United States v. Burke, 504 U.S. 229, 15 (1992)

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Cite as: 504 U. S. 229 (1992)

Scalia, J., concurring in judgment

damages.' " Ante, at 234 (quoting W. Keeton, D. Dobbs, R. Keeton, & D. Owen, Prosser and Keeton on the Law of Torts 2 (1984)). That is assuredly not, however, the only permissible meaning of the term. Indeed, its more common connotation embraces only physical injuries to the person (as when the consequences of an auto accident are divided into "personal injuries" and "property damage"),2 or perhaps, in addition, injuries to a person's mental health.

"Under the American decisional law, the phrase 'personal injury' denotes primarily an injury to the body of a person. At least some of the courts, however, have not narrowly limited the term, and have concluded that a personal injury or an injury to the person, within the meaning of the law, does not necessarily involve physical contact with the person injured or mere bodily or physical injuries, but may embrace all actionable injuries to the individual himself." 1 S. Speiser, C. Krause, & A. Gans, American Law of Torts 6 (1983).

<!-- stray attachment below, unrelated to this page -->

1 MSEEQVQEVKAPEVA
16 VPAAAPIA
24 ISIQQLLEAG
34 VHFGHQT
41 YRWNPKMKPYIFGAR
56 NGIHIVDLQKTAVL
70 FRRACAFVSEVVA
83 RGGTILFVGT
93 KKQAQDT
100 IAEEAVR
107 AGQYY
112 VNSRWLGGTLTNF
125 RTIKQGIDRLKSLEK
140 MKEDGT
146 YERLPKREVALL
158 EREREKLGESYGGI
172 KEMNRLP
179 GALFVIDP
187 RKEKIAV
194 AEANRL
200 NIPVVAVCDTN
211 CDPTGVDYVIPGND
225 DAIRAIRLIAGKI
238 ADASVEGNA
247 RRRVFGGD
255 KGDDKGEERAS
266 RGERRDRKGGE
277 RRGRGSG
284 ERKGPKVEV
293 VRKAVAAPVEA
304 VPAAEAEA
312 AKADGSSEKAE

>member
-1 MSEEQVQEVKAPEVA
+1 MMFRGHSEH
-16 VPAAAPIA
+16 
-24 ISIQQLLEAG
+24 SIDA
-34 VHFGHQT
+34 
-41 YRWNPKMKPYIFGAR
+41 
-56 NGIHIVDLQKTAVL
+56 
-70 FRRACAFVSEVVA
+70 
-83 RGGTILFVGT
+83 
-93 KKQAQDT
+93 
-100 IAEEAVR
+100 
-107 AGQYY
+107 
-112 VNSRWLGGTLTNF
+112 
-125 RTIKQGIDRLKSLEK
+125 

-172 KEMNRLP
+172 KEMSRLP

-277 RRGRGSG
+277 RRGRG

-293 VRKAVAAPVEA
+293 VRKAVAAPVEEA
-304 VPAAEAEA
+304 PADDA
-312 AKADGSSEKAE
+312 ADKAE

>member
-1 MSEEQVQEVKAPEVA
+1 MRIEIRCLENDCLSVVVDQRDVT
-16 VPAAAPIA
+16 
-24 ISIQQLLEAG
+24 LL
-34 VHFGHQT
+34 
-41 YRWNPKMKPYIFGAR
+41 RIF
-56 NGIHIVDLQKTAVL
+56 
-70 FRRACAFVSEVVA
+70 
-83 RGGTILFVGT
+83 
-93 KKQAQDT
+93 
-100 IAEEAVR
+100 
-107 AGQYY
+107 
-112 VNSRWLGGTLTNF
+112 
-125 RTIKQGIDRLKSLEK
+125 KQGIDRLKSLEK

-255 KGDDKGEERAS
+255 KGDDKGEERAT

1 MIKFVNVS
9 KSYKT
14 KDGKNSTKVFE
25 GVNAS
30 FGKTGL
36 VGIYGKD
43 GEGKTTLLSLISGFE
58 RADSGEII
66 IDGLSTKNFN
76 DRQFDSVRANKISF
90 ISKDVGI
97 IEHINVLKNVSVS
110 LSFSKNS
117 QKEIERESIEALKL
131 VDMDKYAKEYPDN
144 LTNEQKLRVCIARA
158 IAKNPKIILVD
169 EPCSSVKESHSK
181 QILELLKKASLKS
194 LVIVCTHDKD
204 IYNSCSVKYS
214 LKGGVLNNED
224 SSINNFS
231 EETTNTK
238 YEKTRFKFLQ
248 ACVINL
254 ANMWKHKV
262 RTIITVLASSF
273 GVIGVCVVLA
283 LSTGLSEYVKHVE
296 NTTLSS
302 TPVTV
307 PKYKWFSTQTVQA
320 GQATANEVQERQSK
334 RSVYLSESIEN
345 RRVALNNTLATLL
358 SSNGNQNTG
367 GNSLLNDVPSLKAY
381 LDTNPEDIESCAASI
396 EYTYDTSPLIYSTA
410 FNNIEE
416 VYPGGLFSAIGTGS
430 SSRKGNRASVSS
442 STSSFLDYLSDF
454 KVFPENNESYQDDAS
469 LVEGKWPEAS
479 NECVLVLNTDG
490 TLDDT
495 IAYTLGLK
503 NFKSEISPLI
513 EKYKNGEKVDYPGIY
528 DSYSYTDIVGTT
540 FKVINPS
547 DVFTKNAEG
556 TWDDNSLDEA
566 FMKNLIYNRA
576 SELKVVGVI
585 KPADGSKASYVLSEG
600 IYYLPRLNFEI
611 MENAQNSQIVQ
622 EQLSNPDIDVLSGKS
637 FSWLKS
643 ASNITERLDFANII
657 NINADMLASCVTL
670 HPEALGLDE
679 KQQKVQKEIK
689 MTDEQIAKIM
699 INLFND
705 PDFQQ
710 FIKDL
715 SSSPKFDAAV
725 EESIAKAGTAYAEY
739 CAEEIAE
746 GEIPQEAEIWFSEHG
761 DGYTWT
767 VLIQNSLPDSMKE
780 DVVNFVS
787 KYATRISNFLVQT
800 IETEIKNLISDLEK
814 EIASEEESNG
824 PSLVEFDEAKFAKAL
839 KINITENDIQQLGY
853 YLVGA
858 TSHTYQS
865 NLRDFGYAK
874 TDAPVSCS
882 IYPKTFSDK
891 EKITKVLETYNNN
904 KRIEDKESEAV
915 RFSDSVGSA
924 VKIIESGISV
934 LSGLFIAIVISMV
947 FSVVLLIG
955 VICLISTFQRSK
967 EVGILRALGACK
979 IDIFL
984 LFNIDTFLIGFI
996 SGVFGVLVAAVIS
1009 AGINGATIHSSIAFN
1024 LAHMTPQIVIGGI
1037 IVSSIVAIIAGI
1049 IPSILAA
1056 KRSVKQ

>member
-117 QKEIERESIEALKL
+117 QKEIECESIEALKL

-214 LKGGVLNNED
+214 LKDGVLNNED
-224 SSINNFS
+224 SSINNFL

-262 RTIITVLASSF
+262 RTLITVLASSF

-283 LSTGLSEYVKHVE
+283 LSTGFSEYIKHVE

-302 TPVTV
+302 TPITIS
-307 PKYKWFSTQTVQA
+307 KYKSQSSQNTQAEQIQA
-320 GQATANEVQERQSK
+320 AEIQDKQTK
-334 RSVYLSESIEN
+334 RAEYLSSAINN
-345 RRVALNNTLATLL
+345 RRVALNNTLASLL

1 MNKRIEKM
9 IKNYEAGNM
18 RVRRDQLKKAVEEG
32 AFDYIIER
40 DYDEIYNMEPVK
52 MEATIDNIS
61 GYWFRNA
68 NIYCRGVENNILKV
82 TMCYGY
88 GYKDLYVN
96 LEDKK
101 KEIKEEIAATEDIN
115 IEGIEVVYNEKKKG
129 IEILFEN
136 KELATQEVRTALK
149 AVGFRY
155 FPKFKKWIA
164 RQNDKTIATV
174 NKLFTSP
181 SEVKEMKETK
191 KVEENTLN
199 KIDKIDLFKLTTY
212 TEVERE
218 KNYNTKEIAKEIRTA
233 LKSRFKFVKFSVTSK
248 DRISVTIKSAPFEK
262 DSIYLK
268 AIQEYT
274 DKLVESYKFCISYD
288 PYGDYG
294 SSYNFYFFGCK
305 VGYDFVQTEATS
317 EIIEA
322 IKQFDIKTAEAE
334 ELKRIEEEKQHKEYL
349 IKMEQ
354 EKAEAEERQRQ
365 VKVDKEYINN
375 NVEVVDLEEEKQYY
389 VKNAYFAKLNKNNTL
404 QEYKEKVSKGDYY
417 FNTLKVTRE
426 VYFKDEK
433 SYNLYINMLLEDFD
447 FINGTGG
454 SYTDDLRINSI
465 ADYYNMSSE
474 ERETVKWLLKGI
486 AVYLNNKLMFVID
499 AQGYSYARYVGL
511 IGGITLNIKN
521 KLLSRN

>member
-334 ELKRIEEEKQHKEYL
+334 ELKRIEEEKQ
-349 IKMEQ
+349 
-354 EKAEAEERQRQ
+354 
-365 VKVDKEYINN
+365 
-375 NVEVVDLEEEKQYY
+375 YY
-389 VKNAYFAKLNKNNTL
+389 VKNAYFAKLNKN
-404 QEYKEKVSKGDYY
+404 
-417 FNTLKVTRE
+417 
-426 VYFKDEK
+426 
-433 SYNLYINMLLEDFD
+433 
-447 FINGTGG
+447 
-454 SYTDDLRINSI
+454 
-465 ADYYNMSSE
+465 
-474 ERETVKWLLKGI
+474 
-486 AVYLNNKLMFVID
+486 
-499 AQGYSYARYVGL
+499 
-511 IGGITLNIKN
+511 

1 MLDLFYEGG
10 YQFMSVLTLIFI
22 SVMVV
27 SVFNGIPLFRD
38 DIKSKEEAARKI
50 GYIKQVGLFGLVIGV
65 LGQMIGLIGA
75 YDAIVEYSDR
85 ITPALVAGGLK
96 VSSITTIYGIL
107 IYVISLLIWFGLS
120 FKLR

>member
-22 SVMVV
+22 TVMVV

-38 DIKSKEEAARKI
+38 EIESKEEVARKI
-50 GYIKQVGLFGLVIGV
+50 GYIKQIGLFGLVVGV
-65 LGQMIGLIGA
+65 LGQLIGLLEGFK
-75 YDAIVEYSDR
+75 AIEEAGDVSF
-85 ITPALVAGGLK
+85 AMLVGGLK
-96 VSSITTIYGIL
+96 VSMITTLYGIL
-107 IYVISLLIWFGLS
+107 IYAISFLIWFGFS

See also Black's Law Dictionary 786 (6th ed. 1990).

In deciding whether the words go beyond their more narrow and more normal meaning here, the critical factor, in my view, is the fact that "personal injuries" appears not in isolation but as part of the phrase "personal injuries or sickness." As the Court has said repeatedly, "[t]he maxim noscitur a sociis, that a word is known by the company it keeps, while not an inescapable rule, is often wisely applied where a word is capable of many meanings in order to avoid the giving of unintended breadth to the Acts of Congress." Jarecki v. G. D. Searle & Co., 367 U. S. 303, 307 (1961). The term "sickness" connotes a "[d]iseased condition; illness; [or] ill health," Webster's New International Dictionary 2329-2330 (2d ed. 1950), and I think that its companion must similarly be read

2 As it happens, this was the IRS' original understanding with regard to 104(a)(2)'s predecessor, 213(b)(6) of the Revenue Act of 1918, 40 Stat. 1066. See, e. g., S. 1384, 2 Cum. Bull. 71 (1920).


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